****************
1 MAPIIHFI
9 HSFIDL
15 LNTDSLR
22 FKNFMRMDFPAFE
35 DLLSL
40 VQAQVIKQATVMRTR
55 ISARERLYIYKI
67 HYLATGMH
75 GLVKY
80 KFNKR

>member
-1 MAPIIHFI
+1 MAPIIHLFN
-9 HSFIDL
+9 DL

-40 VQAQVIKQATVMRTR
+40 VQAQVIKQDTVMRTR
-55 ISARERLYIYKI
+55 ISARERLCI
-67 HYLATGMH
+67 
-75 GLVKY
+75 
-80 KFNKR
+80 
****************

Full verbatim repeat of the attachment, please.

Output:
1 MAPIIHFI
9 HSFIDL
15 LNTDSLR
22 FKNFMRMDFPAFE
35 DLLSL
40 VQAQVIKQATVMRTR
55 ISARERLYIYKI
67 HYLATGMH
75 GLVKY
80 KFNKR

>member
-1 MAPIIHFI
+1 MAPIIHLFN
-9 HSFIDL
+9 DL

-40 VQAQVIKQATVMRTR
+40 VQAQVIKQDTVMRTR
-55 ISARERLYIYKI
+55 ISARERLCI
-67 HYLATGMH
+67 
-75 GLVKY
+75 
-80 KFNKR
+80 